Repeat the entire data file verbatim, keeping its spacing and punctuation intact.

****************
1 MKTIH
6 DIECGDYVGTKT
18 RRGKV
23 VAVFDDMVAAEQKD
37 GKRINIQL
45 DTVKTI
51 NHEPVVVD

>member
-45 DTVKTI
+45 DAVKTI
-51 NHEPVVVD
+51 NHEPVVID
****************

1 MKTIH
6 DIECGDYVGTKT
18 RRGKV
23 VAVFDDMVAAEQKD
37 GKRINIQL
45 DTVKTI
51 NHEPVVVD

>member
-45 DTVKTI
+45 DAVKTI
-51 NHEPVVVD
+51 NHEPVVID